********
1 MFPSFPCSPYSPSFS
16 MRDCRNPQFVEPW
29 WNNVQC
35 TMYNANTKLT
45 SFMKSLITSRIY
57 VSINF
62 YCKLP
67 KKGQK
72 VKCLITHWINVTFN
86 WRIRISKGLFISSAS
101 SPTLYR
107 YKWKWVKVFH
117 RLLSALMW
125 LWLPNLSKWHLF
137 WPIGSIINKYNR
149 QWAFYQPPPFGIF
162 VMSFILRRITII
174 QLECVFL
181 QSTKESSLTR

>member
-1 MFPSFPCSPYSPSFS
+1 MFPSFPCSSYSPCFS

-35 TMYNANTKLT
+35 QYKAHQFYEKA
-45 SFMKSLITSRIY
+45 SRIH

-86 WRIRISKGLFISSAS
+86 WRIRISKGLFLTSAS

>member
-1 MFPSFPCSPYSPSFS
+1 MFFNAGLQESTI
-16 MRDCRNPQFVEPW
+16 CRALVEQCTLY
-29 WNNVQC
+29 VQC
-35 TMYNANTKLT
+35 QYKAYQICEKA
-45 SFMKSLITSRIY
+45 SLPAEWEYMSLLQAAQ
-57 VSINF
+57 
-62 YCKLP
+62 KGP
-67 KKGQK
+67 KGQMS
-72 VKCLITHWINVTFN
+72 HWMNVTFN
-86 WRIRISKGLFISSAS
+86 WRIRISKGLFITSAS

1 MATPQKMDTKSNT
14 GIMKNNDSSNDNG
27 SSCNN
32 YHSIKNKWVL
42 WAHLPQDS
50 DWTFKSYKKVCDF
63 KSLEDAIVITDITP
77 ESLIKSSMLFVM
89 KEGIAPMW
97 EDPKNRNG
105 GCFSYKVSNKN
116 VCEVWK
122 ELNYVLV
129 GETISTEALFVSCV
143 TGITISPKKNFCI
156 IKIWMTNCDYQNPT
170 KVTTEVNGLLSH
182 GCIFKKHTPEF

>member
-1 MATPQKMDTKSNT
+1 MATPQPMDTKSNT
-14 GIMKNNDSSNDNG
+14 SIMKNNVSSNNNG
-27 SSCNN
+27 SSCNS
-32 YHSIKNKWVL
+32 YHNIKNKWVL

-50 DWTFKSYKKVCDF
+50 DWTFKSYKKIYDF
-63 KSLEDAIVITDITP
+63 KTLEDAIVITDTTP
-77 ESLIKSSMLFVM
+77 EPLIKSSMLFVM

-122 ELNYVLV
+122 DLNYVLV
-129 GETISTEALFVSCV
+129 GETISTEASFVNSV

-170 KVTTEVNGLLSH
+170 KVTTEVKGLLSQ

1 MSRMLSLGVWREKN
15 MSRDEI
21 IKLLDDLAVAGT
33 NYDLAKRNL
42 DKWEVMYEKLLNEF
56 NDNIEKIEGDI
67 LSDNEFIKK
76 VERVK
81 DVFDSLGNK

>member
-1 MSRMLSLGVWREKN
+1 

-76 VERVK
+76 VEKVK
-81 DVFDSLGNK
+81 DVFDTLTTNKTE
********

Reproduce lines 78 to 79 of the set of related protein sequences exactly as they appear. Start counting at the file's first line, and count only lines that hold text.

+50 DWTFKSYKKIYDF
-63 KSLEDAIVITDITP